While Frank Semyon and Ray Velcoro are bleaking your Sunday nights out in True Detective, over on AMC, there’s a more complex, interesting, intelligent, and less oppressive mini-series airing in the same time slot. It’s based on a Swedish series, adapted by Spooks/MI:5 writers Sam Vincent and Jonathan Brackley in partnership with Britain’s Chanel 4, and it’s called Humans. It’s very good.
It’s about a present-day world in which “synths” — or robot humans — have been introduced by the hundreds of thousands. The synths have taken over labor intensive jobs on farms; they’re working as nannies and housekeepers; and they’re even employed as sex robots. They look real; they act real-ish; and they’re designed to allow the human race to spend more time connecting with each other and focus more on thought-intensive efforts.
However, they act so believably human that they’ve replaced some of the emotional functions of humans, much to the dismay of some existing family members. For instance, an overworked mother, Laura, is being crowded out of her own family by a synth called Anita. In fact, Anita has upended the entire family: The son wants to have sex with her; the older daughter feels threatened by the danger to her career prospects that synths represent; and the younger daughter is treating her more like her mom than her actual mom.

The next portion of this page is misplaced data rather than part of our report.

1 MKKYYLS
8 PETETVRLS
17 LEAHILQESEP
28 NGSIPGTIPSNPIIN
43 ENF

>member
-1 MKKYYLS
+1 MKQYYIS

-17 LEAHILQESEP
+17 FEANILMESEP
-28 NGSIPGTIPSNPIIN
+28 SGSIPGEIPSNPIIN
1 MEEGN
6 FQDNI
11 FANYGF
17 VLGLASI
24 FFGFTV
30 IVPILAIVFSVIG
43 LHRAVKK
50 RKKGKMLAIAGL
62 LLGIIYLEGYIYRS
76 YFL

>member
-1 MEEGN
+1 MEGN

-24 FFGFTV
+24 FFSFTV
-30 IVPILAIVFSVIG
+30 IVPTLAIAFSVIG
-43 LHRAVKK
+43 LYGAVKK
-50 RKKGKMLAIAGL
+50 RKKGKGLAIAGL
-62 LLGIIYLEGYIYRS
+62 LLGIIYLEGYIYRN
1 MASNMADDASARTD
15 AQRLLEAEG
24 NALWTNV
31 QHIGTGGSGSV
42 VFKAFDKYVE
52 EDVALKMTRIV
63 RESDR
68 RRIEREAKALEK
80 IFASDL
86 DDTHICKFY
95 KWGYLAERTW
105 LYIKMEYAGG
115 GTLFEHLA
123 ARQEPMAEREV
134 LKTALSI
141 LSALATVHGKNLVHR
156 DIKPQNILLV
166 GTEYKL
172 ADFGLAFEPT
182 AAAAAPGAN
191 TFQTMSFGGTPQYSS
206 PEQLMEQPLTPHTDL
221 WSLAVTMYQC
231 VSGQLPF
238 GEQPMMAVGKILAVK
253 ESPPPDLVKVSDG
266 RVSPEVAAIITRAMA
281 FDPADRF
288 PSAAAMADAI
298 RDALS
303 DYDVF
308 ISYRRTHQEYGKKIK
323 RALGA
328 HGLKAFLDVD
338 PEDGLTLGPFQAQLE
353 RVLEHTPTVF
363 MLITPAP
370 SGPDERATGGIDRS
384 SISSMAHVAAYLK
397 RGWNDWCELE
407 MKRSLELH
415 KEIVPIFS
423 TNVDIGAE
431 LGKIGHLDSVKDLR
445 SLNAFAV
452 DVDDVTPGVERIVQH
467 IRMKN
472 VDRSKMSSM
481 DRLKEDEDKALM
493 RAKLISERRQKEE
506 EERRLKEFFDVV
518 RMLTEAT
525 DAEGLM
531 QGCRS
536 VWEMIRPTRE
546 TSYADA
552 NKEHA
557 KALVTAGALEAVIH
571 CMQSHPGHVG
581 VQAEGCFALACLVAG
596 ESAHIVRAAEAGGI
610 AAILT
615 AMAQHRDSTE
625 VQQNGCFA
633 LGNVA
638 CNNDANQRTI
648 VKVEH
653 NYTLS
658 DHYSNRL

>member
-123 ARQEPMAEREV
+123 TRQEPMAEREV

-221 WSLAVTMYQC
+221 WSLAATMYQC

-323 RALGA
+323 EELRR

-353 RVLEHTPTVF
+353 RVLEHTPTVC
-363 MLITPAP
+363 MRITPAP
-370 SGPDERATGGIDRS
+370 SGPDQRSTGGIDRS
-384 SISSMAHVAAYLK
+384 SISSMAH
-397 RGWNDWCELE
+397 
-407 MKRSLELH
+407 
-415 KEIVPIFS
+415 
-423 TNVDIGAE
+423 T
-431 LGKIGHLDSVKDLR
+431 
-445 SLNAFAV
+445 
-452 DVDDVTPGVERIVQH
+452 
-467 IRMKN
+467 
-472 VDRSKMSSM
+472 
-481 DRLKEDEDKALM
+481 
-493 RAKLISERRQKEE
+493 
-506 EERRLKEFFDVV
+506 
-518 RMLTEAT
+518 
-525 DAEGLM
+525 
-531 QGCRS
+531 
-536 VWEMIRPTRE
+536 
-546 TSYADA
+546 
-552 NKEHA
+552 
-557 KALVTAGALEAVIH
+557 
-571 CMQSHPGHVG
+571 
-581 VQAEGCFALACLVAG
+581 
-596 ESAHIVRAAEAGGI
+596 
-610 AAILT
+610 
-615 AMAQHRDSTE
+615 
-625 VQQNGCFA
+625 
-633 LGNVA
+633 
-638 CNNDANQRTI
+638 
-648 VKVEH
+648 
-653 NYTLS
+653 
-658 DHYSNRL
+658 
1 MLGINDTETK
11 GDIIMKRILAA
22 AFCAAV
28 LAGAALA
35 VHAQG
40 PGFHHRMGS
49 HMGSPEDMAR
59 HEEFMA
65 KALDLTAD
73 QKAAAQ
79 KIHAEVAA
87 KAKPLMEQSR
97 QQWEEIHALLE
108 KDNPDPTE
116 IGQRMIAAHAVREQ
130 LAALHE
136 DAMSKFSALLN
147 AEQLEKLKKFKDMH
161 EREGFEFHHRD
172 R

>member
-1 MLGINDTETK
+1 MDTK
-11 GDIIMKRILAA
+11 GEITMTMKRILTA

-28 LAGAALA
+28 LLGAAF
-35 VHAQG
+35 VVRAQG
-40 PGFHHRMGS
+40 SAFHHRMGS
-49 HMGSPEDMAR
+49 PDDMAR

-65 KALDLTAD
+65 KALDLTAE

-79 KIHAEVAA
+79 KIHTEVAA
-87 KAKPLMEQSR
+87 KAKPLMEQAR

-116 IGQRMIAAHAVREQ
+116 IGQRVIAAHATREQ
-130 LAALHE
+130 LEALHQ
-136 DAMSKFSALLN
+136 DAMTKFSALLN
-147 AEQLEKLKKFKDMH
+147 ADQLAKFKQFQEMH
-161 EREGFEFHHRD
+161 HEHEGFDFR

Meanwhile, elderly scientist George (William Hurt) — who has Alzheimers — has developed a strong emotional attachment to an older-model synth because his robot human can effortlessly recall memories of his late wife. His synth is the only connection he has left to those memories, and he’s reluctant to give up the older model because it means giving up his wife. It is heartbreaking.
There is a catch. Leo (Colin Morgan) created a few “freak” synths, who have developed a consciousness. They feel pain and love and hope and sadness. These synths — including Anita — have immersed themselves into the lives of others, hiding from another man, Hobb (Danny Web), who believes that these synths are capable of being better humans than actual humans. Hobb fears they will tire of being enslaved and rise up and make us their slaves (with echoes of Ex Machina). Leo, meanwhile, is trying to track down his “freak” synths before Hobb destroys them (he’s also in love with Anita).
Robots taking over the world isn’t exactly a new concept — it’s a fear that’s been explored countless times in movies like 2001 and Ex Machina, a brilliant recent episode of Black Mirror, and even on SNL (old people’s fear of robots eating their medicine!), to name a few. However, it’s presented here with an interesting twist. We develop emotional attachments to the synths. We pity them. We root for them. We want them to find love. We also witness their human value: They’re more than hunks of tin designed to make dinner and harvest crops. They’ve become indispensable family members, and we are asked to weigh that against the threat they pose to society.
It’s a solid first episode for the eight-part miniseries, and there’s still yet more potential in the concept to explore. It may get lost in the Sunday night shuffle (along with the resurrected and much improved Halt & Catch Fire), but there’s more heart, intelligence, and emotional depth in a show about androids than there is likely to be in all of True Detective this season. Along with Mr. Robot, it’s the best reason to be watching television this summer.